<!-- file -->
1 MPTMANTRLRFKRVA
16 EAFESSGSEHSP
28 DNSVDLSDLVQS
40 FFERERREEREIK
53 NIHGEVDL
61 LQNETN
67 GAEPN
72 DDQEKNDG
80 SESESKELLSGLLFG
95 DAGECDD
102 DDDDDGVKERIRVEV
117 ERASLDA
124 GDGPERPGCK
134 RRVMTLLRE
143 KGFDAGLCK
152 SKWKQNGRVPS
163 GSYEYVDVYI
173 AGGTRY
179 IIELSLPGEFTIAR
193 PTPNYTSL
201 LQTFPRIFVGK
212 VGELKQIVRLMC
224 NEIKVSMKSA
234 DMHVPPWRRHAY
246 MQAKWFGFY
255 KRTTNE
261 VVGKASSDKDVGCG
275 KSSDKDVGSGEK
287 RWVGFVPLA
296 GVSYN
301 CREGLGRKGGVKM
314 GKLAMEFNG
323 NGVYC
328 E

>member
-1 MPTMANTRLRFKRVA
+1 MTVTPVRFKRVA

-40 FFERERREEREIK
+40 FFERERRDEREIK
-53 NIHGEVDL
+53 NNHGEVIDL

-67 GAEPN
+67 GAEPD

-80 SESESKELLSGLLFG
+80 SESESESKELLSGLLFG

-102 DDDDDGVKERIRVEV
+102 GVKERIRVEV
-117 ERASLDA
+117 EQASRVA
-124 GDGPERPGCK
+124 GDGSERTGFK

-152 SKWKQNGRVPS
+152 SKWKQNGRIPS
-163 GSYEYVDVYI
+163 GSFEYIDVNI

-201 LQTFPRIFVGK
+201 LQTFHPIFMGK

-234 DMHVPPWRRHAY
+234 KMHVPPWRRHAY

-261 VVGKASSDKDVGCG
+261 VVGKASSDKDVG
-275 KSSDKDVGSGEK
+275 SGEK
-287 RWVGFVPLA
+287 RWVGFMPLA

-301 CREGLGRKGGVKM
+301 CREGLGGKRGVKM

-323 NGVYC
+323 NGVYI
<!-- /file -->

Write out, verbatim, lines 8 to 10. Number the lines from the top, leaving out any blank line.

72 DDQEKNDG
80 SESESKELLSGLLFG
95 DAGECDD